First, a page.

Probably not, as it happens. (Image: Flickr/Liberal Democrats)
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About that Liberal Democrat "private polling"...

The Liberal Democrats made a splash with their private polling. But the published results indicate that they may be grasping at straws.

The Liberal Democrats made a splash recently when they briefed a series of favourable private polls showing the party doing better than the national figures would suggest. Our sister site, May2015, went so far as to declare that the party will win "at least" 30 seats on the back of the figures. Now they've released one of the polls, showing the party just a point behind in Hornsey & Wood Green, a seat that, as I've said before, Labour expect to win even if they fall short badly across the country.

The numbers have already been greeted with scepticism by others in the polling community. The survey is weighted back to 2010 recalled voting, rather than to the midterm of the parliament. According to James Morris, Labour's pollster, this would transform Labour's narrow lead in the constituency to a seven-point one. Laurence Janta-Lipinski of YouGov, meanwhile, warns that the poll's structure - which asks respondents whether they approve or disapprove of the local candidates before asking the final question - many distort the outcome.

It may be, of course, that the Liberal Democrats' private pollsters are just smarter than everyone else's pollsters. So let's take the number at face value for a moment. Lynne Featherstone has been the Liberal candidate in the seat since 1997. She's an active, hard-working, high profile, and has held that she's held for a decade, the last time by more than 6,500 votes. Compare that to say, Berwick-upon-Tweed, where the longstanding Liberal MP, Alan Beith, is retiring, and his would-be successor, Julie Pörksen, inherits a majority of just 2,690. Or Wells, where the party has the benefit of incumbency but Tessa Munt has a majority of only 800.

Put bluntly: even if this "secret poll" is taken at face value, if the Liberal Democrats are a point behind Labour in Hornsey & Wood Green, what kind of a bloodbath are they facing elsewhere?

Stephen Bush is special correspondent at the New Statesman. His daily briefing, Morning Call, provides a quick and essential guide to domestic and global politics.

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Voters are turning against Brexit but the Lib Dems aren't benefiting

Labour's pro-Brexit stance is not preventing it from winning the support of Remainers. Will that change?

More than a year after the UK voted for Brexit, there has been little sign of buyer's remorse. The public, including around a third of Remainers, are largely of the view that the government should "get on with it".

But as real wages are squeezed (owing to the Brexit-linked inflationary spike) there are tentative signs that the mood is changing. In the event of a second referendum, an Opinium/Observer poll found, 47 per cent would vote Remain, compared to 44 per cent for Leave. Support for a repeat vote is also increasing. Forty one per cent of the public now favour a second referendum (with 48 per cent opposed), compared to 33 per cent last December.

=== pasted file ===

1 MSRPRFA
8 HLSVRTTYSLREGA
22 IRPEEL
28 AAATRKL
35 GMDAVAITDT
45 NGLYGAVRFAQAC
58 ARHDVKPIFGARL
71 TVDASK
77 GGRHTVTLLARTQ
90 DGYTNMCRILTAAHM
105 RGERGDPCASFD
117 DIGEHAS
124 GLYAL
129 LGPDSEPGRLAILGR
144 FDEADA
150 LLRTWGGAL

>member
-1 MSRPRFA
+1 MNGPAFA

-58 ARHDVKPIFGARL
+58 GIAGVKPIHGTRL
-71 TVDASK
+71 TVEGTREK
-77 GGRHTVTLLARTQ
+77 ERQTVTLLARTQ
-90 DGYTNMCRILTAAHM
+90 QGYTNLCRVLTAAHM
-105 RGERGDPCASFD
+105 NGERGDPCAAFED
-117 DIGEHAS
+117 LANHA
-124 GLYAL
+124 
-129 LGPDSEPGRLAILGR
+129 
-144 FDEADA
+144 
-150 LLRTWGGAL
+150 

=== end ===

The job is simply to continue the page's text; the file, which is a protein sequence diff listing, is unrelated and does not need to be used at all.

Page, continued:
The Liberal Democrats have made halting Brexit their raison d'être. But as public opinion turns, there is no sign they are benefiting. Since the election, Vince Cable's party has yet to exceed single figures in the polls, scoring a lowly 6 per cent in the Opinium survey (down from 7.4 per cent at the election). 

What accounts for this disparity? After their near-extinction in 2015, the Lib Dems remain either toxic or irrelevant to many voters. Labour, by contrast, despite its pro-Brexit stance, has hoovered up Remainers (55 per cent back Jeremy Corbyn's party). 

In some cases, this reflects voters' other priorities. Remainers are prepared to support Labour on account of the party's stances on austerity, housing and education. Corbyn, meanwhile, is a eurosceptic whose internationalism and pro-migration reputation endear him to EU supporters. Other Remainers rewarded Labour MPs who voted against Article 50, rebelling against the leadership's stance. 

But the trend also partly reflects ignorance. By saying little on the subject of Brexit, Corbyn and Labour allowed Remainers to assume the best. Though there is little evidence that voters will abandon Corbyn over his EU stance, the potential exists.

For this reason, the proposal of a new party will continue to recur. By challenging Labour over Brexit, without the toxicity of Lib Dems, it would sharpen the choice before voters. Though it would not win an election, a new party could force Corbyn to soften his stance on Brexit or to offer a second referendum (mirroring Ukip's effect on the Conservatives).

The greatest problem for the project is that it lacks support where it counts: among MPs. For reasons of tribalism and strategy, there is no emergent "Gang of Four" ready to helm a new party. In the absence of a new convulsion, the UK may turn against Brexit without the anti-Brexiteers benefiting. 

George Eaton is political editor of the New Statesman.